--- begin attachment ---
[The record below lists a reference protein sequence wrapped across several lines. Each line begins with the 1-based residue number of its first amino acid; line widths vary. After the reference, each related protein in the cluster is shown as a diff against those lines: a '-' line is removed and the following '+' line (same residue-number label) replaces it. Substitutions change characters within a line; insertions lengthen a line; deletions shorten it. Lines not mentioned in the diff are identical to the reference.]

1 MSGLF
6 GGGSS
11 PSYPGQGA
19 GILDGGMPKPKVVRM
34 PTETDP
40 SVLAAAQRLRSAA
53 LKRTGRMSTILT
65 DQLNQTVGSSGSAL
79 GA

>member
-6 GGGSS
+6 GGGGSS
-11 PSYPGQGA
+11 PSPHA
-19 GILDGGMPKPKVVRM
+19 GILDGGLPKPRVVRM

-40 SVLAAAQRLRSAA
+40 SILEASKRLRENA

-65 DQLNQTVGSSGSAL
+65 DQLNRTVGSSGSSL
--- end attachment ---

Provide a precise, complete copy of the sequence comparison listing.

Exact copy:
[The record below lists a reference protein sequence wrapped across several lines. Each line begins with the 1-based residue number of its first amino acid; line widths vary. After the reference, each related protein in the cluster is shown as a diff against those lines: a '-' line is removed and the following '+' line (same residue-number label) replaces it. Substitutions change characters within a line; insertions lengthen a line; deletions shorten it. Lines not mentioned in the diff are identical to the reference.]

1 MSGLF
6 GGGSS
11 PSYPGQGA
19 GILDGGMPKPKVVRM
34 PTETDP
40 SVLAAAQRLRSAA
53 LKRTGRMSTILT
65 DQLNQTVGSSGSAL
79 GA

>member
-6 GGGSS
+6 GGGGSS
-11 PSYPGQGA
+11 PSPHA
-19 GILDGGMPKPKVVRM
+19 GILDGGLPKPRVVRM

-40 SVLAAAQRLRSAA
+40 SILEASKRLRENA

-65 DQLNQTVGSSGSAL
+65 DQLNRTVGSSGSSL